The third reason for a rapid ROI is when companies manage to integrate their 'front-end' sales systems with their distribution and manufacturing systems, whilst simultaneously providing the accounting and finance system with all the necessary data. Essentially in today's competitive environment 'back-end' IT is not far back enough; sales systems must be integrated not only into the accounting system but directly linked into the manufacturing and distribution system as well.

The benefits of doing this are tremendous and numerous. A few examples follow.

Minimal or zero stock holding levels for the smaller distribution offices. Orders are passed directly to the factory and product is shipped fully configured either directly to the larger customers or bundled to the distribution office to unpack and forward to the customer.

At little or no extra cost, factory production runs are changed from producing large batches of standard product towards custom orders. Customer choice and satisfaction are thereby enhanced, giving the supplier a competitive edge.

An economic batch unit of one! Today's manufacturing production and control (MPC) systems are offering an unequalled production flexibility, providing the production department can follow the pace of change.

The latest technology myth

Ask anyone in the IT industry that is responsible for delivering results and they will agree that 'working technology is better than latest technology'. Too much attention is being paid to the latest IT buzz words that the hardware manufacturers use in an attempt to influence the prospective customer. Providing a cost-effective solution to the real business issues and problems is the only truly important thing.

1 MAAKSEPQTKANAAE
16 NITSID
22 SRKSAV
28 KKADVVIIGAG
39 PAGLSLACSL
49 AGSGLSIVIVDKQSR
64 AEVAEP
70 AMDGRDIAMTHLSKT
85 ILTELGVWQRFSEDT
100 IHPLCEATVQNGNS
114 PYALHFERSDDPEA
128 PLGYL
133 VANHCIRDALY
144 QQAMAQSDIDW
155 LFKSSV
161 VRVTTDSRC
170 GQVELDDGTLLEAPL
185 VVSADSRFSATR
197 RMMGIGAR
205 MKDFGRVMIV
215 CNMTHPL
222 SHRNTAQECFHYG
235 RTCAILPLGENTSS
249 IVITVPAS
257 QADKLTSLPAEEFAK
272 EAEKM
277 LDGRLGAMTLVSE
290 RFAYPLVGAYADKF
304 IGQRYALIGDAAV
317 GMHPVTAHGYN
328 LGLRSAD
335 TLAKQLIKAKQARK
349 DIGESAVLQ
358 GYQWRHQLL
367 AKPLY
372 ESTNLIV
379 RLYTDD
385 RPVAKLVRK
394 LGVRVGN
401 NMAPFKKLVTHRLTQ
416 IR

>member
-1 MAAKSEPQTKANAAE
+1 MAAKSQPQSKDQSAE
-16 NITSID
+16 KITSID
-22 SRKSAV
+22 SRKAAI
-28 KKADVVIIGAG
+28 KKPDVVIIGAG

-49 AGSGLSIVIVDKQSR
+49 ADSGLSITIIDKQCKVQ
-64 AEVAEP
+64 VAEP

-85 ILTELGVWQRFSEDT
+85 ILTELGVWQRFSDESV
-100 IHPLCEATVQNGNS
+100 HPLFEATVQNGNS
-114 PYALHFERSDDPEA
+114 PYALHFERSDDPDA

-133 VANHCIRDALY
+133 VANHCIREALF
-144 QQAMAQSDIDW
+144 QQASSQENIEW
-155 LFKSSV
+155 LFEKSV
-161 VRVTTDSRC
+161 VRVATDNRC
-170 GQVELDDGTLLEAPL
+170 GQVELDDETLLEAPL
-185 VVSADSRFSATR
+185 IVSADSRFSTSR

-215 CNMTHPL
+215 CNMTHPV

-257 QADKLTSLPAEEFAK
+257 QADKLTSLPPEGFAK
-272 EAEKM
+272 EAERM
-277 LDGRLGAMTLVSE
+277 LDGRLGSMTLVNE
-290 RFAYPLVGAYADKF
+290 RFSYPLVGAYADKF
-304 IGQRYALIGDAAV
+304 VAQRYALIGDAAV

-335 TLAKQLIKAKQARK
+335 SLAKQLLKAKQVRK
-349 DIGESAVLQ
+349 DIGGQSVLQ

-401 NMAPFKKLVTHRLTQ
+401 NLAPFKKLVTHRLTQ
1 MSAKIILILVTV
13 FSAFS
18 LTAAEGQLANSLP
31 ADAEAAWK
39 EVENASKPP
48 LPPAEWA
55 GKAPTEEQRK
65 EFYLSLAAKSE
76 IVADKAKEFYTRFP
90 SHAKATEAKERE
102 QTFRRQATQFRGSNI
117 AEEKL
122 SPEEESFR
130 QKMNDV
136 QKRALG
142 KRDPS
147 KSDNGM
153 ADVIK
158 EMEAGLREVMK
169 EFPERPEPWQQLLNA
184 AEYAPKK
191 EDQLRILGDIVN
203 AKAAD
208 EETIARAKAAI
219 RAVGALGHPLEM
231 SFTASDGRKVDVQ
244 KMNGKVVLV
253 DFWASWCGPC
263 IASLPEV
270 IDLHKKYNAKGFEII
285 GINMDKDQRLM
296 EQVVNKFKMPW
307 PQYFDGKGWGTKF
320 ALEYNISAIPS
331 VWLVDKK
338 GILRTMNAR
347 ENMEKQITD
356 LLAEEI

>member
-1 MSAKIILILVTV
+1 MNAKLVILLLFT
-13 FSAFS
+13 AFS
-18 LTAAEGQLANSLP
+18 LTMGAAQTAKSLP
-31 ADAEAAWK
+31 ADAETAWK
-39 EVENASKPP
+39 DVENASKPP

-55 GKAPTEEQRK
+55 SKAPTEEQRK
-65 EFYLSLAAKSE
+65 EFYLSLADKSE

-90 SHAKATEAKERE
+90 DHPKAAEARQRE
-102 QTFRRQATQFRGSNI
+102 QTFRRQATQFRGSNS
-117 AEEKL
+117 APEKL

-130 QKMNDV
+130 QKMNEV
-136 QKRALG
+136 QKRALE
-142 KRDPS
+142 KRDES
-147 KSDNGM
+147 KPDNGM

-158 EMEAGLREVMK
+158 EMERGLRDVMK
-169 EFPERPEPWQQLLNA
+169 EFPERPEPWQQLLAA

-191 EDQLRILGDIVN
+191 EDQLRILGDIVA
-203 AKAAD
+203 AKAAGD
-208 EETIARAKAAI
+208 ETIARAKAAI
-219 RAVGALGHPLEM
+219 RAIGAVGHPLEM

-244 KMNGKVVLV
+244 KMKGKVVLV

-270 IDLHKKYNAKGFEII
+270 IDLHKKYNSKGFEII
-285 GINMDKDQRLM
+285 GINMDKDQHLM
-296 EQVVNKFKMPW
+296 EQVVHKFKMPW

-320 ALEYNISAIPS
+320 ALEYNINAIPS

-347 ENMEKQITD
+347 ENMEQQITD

Here is a simple example. Windows `95 is great, but what significant advantage did it make to financial analysts who spend their working time using about ten per cent of the features available in the word processor and spreadsheet applications that were provided? Probably none. The same concept applies to many of the latest 'you absolutely must have' items that are being offered by high tech suppliers, and one must really pause to ask the question 'what direct benefit does this have to my bottom line?' and if the answer is not obvious, then put it on the low priority list or forget it altogether. Latest technology is fine providing it works first time and you can find someone who has the experience to support it.

In conclusion

Investment in an IT system makes sense if it helps achieve your business objectives. Therefore, buy only what you need and remember that you only need those items that make a significant contribution to achieving your business objectives and profit. It must be integrated, it must be flexible, it must have a proven track record and it must be achievable within a reasonable time frame.

Yes, businesses should invest sensibly in IT, and given the correct resources, an impressive return on investment can be quickly achieved.

Scala ECE (Reuters code: SCLV.VI, listed on the Vienna Stock Exchange) provides companies in Emerging Markets with innovative business systems and services which are implemented locally and regionally according to that which best suits their organisation, practices, and procedures. Scala ECE covers Eastern and Central Europe, the CIS, Central Asia, Turkey and the Middle East, with 20 offices in 16 countries and a staff of 300 people. Scala's current clients include: ABB, Ernst & Young, Atlas Copco, Sheraton Hotels, Ericsson, Bristol Myers Squibb, Sony and PepsiCo. Scala offers a suite of fully integrated financial, commercial/inventory, manufacturing, and service software. In addition, Scala trained consultants help companies run their business with greater speed and efficiency across borders, currencies and legislative requirements. The Scala system is marketed and supported by a worldwide network of Scala Partners with offices in 62 countries. Worldwide, Scala has installed more than 14,000 systems in 90 countries since its introduction in 1988.